House of Suns by Alastair Reynolds
My rating: 5 of 5 stars
After reading some really awesome reviews from Cecily and Apatt, and despite the fact that I've already read ten of his novels and short story collections, I've been feeling quite ashamed that I still hadn't read this well-regarded novel. So I sat my butt down and made it my eleventh. :)
Could I possibly be disappointed at this point? Nope. At least, not for the sheer scale and scope of this post-humanity romp of over 6 million years, where a certain girl named Abigail clones herself and her mind up to a certain date in her early adulthood for the purposes of colonizing space... and while she isn't the only one to have done this, she's certainly our MC 6 million years down the line, with all the little pieces of herself meeting every once in a while to share their wildly divergent pieces and sometimes throw a planetary-wide funeral (and I mean, literally, a projection the size of a whole planet to memorialize the dead,) or sometimes mess around with ringworld swarms or machine-intelligence genocide or causality loop breaking wormhole jaunts to Andromeda Galaxy, rather than just stomping around in the Milky-Way at sub-light speeds, which is rather the norm.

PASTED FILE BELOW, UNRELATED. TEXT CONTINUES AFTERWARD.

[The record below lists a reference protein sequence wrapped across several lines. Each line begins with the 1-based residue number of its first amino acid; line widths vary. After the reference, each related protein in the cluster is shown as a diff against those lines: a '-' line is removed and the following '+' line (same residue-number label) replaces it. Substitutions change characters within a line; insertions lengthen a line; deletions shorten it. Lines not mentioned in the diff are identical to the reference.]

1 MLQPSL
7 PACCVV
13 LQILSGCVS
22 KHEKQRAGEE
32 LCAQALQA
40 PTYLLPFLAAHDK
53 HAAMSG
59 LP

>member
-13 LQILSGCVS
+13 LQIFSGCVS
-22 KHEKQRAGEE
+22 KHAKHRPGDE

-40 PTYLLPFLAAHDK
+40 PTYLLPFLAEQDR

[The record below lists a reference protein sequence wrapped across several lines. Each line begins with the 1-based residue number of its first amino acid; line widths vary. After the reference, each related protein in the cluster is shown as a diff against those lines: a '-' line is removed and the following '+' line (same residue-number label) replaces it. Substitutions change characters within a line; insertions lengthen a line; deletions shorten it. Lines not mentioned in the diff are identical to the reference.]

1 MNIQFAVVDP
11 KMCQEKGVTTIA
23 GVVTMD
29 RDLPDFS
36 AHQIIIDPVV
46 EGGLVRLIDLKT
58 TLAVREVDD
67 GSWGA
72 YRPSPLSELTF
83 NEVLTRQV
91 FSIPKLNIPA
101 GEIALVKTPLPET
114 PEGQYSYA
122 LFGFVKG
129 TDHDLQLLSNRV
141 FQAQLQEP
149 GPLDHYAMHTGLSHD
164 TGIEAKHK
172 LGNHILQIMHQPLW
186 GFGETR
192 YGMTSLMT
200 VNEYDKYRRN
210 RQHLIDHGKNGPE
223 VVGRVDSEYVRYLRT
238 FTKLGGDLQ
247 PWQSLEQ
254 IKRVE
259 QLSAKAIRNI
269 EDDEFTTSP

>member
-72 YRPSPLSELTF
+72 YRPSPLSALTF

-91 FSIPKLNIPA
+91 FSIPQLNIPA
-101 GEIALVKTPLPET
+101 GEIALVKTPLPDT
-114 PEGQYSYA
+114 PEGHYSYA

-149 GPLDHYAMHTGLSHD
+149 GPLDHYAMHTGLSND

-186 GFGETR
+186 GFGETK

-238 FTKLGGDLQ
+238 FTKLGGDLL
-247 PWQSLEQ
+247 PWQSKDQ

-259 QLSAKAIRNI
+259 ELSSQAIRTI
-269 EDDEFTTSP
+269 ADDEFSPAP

I did mention that this is post-humanity with the ability to copy and send out their minds, edit and delete huge swaths of memory, go into stasis or wildly different time-frame-references, either speeding up or slowing WAY down to make the sheer immensity of either time or space reasonable to a human, didn't I?
It's very fascinating, and the ideas hardly end there. In fact, Reynolds's vision of the deep future is both fascinating and full of actual story, too! We really don't deal with alien intelligences much unless you talk about the machine divergences from ourselves, but as in the other connected Space-Operas of his, there's always something bigger and greater on the sidelines just waiting for the smaller fish to swim by, and this is no different.
What about the First Machines from long before humanity? What about the Solar Dams that can reasonably halt a supernova indefinitely but still managed to break and wipe out a whole alien species? Who's at fault here? We've got mystery, deaths among the near-immortals, and huge questions regarding the sanctity of really, really long-term memory devices, and of course, the whole novel is charged with betrayal. But who's? The Shatterlings are, after all, based on relatively few people, and just who is at fault when they're all one?
Well, obviously, experience can change everyone, and after 6 million years, it's actually kind of funny that these people are still so fundamentally relatable to readers like us. :)
A lot of energy and ideas were thrown into this novel, and it's definitely worth reading if you're at all into really "serious" Space-Opera works of the deep future. :) In general, probably the best part is the fact that everything is basically based on real science and possibility, and yet it still manages to go wwwwaaaaaaayyyy out there in scope. :) That's my favorite part, anyway. :)
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